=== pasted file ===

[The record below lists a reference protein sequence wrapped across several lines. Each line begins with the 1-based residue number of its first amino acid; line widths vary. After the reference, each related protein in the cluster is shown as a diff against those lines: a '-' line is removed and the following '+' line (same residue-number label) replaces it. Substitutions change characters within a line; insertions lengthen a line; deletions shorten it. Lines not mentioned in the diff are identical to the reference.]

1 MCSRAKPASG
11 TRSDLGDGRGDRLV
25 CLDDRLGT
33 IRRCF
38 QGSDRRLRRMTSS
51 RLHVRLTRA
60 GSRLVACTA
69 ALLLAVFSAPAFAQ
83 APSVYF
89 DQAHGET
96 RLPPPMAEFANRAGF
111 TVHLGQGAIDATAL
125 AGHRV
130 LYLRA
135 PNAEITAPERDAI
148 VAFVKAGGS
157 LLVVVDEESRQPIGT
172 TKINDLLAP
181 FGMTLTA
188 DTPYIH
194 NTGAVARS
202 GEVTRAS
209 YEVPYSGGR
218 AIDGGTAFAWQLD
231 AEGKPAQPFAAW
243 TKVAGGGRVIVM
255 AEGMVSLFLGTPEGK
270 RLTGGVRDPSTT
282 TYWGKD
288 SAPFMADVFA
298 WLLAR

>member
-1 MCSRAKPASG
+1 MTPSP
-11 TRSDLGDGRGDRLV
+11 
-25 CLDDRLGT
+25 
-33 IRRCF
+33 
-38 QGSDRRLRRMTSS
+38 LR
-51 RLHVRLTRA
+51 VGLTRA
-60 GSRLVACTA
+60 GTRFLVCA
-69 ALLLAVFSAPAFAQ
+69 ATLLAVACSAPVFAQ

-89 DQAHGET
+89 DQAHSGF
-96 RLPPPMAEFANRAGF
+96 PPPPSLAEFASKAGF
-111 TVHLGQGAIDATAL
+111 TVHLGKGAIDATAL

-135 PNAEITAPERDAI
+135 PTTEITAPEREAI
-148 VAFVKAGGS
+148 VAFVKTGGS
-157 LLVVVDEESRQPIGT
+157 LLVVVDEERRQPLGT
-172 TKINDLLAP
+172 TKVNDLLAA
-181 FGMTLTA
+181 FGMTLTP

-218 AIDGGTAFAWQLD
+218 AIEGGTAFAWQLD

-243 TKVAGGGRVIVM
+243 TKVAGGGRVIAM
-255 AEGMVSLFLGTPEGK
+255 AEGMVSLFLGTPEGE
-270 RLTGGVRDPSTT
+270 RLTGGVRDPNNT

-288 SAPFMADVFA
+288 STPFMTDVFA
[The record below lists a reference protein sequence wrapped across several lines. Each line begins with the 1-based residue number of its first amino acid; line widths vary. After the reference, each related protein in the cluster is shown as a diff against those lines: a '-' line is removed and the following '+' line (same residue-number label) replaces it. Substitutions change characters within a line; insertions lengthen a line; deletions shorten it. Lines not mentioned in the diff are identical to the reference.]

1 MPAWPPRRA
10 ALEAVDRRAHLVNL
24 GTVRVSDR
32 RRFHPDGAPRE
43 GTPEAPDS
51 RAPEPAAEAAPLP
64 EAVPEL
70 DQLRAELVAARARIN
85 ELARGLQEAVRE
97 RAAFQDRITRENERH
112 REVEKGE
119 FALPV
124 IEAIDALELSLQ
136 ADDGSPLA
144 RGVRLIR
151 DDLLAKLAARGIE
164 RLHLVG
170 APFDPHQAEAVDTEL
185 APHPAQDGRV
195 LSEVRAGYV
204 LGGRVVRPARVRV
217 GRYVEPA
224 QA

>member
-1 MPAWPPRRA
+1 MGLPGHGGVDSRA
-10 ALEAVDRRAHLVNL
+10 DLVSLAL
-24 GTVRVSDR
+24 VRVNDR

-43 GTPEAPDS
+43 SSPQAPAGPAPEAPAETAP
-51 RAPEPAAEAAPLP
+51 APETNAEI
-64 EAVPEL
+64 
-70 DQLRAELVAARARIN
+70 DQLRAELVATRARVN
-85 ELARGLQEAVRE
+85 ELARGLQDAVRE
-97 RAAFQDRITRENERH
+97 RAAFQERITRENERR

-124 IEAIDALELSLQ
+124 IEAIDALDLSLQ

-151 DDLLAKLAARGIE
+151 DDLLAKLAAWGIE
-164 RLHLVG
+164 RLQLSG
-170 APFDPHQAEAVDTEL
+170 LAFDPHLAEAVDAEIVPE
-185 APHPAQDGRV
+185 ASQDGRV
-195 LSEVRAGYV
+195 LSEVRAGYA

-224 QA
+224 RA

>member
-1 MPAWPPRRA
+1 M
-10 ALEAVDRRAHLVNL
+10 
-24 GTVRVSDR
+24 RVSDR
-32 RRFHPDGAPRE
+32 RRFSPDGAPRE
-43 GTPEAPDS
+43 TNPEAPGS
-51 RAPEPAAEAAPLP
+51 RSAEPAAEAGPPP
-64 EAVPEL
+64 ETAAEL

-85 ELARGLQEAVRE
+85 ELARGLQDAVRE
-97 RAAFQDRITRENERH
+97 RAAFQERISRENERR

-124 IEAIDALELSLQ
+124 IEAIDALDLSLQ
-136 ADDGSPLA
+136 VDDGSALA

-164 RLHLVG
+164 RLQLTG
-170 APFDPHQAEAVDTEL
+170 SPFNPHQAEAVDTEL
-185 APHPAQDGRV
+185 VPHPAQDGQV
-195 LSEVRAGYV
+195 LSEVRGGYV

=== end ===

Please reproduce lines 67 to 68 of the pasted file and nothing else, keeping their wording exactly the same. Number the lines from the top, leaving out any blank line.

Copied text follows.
+218 AIEGGTAFAWQLD

-243 TKVAGGGRVIVM